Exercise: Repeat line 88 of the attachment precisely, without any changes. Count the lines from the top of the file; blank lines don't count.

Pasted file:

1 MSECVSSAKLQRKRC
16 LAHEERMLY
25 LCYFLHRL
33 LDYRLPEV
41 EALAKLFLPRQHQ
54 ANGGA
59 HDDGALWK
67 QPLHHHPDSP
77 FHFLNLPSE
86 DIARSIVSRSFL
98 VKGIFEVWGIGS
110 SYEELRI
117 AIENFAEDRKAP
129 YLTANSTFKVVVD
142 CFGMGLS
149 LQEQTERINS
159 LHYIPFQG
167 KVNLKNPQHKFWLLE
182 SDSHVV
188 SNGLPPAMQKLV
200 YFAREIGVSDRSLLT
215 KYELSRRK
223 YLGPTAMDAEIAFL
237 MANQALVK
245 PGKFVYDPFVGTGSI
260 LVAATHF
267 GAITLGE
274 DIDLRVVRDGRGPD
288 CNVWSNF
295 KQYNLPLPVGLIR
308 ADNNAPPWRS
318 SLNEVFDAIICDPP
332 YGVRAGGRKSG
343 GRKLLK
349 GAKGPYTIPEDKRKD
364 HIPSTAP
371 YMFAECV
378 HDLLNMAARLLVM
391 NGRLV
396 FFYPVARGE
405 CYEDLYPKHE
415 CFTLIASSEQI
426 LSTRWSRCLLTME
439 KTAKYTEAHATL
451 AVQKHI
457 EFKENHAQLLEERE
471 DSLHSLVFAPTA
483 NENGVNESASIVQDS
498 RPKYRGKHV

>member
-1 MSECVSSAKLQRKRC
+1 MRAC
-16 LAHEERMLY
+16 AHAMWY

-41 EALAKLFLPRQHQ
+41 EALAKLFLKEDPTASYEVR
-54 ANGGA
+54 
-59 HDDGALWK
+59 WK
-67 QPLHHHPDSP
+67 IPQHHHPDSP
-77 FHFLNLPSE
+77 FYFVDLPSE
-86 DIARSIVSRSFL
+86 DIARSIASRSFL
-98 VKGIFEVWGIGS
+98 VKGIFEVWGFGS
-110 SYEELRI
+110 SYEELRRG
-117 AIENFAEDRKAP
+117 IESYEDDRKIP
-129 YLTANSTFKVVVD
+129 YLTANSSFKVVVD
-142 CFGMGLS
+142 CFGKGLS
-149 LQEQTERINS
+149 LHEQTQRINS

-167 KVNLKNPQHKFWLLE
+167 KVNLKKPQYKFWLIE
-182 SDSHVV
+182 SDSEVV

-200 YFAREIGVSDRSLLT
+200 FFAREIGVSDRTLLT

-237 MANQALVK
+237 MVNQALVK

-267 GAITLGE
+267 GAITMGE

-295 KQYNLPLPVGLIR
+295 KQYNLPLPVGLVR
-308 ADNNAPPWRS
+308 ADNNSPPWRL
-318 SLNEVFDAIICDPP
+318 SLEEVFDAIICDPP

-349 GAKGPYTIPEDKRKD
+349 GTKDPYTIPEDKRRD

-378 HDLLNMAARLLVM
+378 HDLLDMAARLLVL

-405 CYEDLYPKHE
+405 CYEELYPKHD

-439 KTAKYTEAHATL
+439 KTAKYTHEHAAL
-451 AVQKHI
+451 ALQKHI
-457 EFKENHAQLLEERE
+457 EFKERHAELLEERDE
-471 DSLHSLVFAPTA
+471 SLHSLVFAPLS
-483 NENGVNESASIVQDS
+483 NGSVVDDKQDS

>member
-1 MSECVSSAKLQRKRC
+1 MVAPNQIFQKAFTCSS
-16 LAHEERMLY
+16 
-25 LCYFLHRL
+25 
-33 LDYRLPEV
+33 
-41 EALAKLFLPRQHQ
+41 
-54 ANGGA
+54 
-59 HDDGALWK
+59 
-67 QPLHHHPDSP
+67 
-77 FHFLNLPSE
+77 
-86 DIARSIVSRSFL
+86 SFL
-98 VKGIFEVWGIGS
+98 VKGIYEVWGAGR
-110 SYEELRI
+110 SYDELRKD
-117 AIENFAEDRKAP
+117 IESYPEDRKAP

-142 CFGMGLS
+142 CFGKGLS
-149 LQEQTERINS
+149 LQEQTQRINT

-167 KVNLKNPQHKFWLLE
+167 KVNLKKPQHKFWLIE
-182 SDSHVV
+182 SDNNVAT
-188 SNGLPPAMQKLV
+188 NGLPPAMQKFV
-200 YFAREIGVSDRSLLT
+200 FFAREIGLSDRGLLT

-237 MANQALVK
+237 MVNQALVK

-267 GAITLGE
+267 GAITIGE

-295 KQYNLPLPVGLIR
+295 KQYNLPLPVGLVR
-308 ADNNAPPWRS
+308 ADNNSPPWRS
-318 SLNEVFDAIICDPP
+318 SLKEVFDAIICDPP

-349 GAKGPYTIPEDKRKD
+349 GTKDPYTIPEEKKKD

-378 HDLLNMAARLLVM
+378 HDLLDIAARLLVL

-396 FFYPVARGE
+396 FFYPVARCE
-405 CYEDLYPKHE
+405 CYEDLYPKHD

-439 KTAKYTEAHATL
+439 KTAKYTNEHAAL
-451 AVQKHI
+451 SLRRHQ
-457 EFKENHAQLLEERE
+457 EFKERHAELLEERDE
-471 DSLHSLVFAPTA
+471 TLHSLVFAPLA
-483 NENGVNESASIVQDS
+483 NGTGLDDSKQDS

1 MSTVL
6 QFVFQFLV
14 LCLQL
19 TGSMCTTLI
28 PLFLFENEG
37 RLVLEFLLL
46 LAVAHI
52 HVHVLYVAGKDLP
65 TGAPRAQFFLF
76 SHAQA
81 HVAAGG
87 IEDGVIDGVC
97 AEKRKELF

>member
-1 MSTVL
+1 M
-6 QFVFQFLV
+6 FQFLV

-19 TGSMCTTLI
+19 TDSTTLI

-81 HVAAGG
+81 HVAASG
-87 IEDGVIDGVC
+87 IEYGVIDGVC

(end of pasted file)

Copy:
+267 GAITMGE